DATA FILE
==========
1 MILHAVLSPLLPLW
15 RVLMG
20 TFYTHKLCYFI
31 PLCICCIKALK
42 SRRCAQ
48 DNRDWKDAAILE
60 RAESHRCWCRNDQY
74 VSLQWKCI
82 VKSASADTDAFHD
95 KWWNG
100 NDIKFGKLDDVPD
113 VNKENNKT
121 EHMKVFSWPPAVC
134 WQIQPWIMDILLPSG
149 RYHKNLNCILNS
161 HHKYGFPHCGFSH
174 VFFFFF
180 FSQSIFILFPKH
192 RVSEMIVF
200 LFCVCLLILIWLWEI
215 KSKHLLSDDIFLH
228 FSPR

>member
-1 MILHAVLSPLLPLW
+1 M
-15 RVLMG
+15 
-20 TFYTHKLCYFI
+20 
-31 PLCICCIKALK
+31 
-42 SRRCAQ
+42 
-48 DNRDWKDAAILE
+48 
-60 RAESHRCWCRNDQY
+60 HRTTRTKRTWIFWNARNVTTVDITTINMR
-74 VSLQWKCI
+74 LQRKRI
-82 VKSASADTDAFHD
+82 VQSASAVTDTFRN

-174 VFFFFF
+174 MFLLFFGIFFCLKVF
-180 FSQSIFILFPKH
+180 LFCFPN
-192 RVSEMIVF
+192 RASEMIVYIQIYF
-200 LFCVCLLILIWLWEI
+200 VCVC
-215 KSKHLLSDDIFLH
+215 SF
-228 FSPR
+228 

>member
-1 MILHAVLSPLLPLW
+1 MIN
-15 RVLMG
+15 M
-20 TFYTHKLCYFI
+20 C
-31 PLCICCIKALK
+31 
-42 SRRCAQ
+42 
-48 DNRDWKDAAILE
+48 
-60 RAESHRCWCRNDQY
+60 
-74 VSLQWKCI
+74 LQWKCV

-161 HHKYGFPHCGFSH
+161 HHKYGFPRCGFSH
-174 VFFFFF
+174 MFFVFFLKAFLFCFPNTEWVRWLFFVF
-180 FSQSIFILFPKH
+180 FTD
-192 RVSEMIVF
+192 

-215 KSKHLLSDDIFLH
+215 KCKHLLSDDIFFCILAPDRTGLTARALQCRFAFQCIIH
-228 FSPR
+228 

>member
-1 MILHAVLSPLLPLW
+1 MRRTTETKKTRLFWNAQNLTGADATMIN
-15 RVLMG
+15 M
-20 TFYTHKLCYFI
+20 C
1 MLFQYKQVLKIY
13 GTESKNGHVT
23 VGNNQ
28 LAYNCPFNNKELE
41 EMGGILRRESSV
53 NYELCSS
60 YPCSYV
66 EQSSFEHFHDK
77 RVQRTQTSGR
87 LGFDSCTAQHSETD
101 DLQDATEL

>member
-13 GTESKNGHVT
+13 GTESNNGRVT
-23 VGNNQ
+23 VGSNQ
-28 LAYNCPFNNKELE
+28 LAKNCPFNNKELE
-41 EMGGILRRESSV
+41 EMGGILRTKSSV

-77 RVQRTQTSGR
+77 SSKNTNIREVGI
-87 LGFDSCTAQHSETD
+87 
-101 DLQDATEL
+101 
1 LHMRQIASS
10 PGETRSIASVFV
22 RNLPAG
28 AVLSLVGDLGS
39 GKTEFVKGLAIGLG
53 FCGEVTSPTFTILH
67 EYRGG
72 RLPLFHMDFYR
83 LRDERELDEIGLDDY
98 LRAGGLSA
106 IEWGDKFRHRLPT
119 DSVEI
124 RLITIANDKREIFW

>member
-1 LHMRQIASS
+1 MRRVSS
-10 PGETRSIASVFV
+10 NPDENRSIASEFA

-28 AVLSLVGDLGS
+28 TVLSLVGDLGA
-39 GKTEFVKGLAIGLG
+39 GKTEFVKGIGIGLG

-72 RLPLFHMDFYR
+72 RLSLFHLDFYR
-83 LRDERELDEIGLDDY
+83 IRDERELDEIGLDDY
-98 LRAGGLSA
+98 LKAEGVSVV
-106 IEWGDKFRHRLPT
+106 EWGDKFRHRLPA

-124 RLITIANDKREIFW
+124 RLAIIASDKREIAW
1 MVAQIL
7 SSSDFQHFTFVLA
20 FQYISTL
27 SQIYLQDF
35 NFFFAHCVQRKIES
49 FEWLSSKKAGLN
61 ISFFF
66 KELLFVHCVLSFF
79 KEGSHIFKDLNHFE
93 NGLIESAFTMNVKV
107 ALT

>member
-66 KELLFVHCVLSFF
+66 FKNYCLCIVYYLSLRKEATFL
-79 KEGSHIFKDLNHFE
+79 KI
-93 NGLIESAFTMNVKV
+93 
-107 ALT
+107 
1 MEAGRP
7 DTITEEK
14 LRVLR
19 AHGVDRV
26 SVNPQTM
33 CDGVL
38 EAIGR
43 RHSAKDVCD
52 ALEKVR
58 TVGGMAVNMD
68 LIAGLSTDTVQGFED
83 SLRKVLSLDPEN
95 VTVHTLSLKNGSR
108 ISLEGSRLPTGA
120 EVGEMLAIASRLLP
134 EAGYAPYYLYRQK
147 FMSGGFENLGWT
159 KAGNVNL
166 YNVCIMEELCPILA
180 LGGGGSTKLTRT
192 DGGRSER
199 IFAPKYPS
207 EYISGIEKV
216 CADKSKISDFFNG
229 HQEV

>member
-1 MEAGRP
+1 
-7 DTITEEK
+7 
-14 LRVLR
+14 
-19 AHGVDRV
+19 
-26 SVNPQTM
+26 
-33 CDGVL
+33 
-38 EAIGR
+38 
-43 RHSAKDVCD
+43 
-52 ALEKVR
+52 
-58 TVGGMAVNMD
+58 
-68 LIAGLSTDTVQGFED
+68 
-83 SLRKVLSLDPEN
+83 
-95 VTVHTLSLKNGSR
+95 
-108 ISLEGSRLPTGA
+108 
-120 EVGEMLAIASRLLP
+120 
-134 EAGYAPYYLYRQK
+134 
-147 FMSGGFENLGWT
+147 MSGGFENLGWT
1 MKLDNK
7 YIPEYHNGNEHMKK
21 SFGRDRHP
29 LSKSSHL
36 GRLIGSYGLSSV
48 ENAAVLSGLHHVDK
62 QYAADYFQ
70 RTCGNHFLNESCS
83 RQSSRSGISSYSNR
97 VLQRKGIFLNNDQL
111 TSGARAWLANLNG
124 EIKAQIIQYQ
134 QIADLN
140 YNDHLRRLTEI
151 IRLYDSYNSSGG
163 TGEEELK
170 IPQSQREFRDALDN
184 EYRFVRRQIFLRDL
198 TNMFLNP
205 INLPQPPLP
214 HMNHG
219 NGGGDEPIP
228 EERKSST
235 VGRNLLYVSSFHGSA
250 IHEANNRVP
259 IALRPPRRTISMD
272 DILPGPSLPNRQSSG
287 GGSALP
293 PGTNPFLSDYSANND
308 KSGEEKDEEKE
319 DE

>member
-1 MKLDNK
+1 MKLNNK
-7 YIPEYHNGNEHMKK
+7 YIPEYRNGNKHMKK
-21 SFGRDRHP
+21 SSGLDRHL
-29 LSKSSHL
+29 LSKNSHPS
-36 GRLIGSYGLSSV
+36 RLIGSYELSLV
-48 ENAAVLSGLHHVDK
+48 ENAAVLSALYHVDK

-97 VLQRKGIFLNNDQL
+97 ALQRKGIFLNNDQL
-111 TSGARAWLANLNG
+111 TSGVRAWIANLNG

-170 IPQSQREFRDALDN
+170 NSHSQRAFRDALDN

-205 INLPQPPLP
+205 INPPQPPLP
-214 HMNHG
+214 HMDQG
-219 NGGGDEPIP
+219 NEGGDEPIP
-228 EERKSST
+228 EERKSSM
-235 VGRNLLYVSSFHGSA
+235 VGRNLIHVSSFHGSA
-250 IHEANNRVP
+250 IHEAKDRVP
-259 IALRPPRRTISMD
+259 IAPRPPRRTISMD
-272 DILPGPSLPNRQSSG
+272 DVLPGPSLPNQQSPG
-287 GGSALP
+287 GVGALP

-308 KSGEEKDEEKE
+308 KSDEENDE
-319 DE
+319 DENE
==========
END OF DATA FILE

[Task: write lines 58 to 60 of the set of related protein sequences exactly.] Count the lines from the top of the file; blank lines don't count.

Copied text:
+15 M
-20 TFYTHKLCYFI
+20 C